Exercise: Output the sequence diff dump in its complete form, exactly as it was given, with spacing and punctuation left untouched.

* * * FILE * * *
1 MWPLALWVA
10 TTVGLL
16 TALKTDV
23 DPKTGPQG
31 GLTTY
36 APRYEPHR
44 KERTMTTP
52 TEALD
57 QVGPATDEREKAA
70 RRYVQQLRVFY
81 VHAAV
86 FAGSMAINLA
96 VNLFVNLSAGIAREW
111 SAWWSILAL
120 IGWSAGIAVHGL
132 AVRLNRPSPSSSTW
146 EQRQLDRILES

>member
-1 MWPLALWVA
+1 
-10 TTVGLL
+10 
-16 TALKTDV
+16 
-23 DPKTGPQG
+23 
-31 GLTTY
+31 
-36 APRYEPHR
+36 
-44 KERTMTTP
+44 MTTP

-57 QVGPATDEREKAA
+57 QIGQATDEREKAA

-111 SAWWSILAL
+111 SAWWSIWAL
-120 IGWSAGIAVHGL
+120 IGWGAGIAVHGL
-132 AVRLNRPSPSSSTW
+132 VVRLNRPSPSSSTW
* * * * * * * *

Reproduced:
1 MWPLALWVA
10 TTVGLL
16 TALKTDV
23 DPKTGPQG
31 GLTTY
36 APRYEPHR
44 KERTMTTP
52 TEALD
57 QVGPATDEREKAA
70 RRYVQQLRVFY
81 VHAAV
86 FAGSMAINLA
96 VNLFVNLSAGIAREW
111 SAWWSILAL
120 IGWSAGIAVHGL
132 AVRLNRPSPSSSTW
146 EQRQLDRILES

>member
-1 MWPLALWVA
+1 
-10 TTVGLL
+10 
-16 TALKTDV
+16 
-23 DPKTGPQG
+23 
-31 GLTTY
+31 
-36 APRYEPHR
+36 
-44 KERTMTTP
+44 MTTP

-57 QVGPATDEREKAA
+57 QIGQATDEREKAA

-111 SAWWSILAL
+111 SAWWSIWAL
-120 IGWSAGIAVHGL
+120 IGWGAGIAVHGL
-132 AVRLNRPSPSSSTW
+132 VVRLNRPSPSSSTW